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Typesetting uses individual letters and spacing made of lead to construct the paragraphs which are then printed with a letterpress. The inked letters press into the paper leaving the printed image behind. This method is full of rich tradition and craft.

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More than half of the authors came and set their own type. None had done it before so they needed to use a diagram to find the letters. 

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photo courtesy Dottie Guy

 The letters are placed in the composing stick (shown) upside down and backwards.  Definitely a tedious task.

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Careful proofing is needed as letters, spacing, even entire sentences can find themselves way out of place.

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Intricacies and finesse are needed for just the right amount of impression, ink, margin and correct placement. 

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Riza and Habib were our typesetters from Diablo Valley Community College. They came every week to set type.

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Margarita’s (U.S. Air Force) story ready to be printed, along with the item of her Air Force uniform that inspired her story.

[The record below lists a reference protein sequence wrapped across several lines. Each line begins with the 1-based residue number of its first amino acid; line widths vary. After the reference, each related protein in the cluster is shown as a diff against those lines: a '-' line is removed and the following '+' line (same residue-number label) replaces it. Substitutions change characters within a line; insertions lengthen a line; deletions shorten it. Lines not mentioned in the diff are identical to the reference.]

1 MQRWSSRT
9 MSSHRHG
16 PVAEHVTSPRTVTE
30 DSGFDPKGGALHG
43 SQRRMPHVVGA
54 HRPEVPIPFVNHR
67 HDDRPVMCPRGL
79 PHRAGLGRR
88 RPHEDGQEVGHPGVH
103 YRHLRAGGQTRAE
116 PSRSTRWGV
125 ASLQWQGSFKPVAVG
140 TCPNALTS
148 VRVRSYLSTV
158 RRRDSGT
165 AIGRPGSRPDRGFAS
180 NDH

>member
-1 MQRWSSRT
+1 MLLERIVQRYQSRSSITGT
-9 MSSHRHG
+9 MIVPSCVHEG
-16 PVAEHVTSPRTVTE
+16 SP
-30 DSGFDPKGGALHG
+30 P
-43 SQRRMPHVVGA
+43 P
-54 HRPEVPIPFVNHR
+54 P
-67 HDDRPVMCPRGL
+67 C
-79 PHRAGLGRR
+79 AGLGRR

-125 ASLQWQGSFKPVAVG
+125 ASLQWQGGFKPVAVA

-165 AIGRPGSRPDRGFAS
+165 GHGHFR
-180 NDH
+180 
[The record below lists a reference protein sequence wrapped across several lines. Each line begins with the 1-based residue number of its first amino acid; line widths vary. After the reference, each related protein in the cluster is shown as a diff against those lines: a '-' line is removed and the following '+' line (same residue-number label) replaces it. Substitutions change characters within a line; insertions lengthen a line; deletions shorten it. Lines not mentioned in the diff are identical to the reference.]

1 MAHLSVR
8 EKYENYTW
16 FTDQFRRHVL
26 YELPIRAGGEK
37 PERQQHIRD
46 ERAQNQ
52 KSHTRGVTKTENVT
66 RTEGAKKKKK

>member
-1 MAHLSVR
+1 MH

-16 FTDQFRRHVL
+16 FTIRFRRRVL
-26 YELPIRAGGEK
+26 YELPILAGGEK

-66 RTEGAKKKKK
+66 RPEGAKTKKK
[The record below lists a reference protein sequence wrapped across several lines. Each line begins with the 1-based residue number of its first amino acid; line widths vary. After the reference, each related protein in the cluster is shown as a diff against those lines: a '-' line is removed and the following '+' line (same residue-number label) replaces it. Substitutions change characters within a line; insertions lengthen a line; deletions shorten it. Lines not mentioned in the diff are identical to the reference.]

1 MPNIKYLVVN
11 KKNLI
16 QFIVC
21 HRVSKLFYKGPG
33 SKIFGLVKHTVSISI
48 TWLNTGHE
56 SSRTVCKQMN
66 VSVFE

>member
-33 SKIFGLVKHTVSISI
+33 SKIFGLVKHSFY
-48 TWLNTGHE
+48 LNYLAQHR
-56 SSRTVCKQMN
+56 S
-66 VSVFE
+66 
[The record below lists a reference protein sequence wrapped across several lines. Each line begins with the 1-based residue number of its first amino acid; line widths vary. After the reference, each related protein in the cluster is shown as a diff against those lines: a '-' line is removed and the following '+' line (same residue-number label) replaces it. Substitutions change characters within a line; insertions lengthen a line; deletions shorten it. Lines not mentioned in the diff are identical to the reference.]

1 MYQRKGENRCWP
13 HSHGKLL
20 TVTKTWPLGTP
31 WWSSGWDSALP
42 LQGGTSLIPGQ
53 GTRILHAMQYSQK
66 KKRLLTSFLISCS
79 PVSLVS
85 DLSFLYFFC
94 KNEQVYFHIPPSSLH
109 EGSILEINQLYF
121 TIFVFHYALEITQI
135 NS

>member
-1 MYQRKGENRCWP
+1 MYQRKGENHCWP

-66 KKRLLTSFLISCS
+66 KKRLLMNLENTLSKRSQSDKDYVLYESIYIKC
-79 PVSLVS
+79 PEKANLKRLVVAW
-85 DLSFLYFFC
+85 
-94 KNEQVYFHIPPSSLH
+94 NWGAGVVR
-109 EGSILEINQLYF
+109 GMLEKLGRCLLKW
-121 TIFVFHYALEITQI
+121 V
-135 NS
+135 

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Dottie (U.S. Army) working through her story. She set her whole story in about five hours. Way to go Dottie!

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Jo (U.S. Air Force) and Luana (U.S. Army) came for several days all the way from Nevada!

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Pam and Michele (U.S. Army) collaborating.

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Susanne (U.S. Air Force) proudly displaying her completed page. She was our first typesetter.

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This is our letterpress. A 10 x 15 hand-fed Kluge.

Printing

Left: the ink is on the disk.  The rollers pick it up and then pass over the type which then presses into the paper.
Right: Pam hand-feeds the press. Over 6500 pages were printed one-by-one for the book.

Posted by: on October 30th, 2013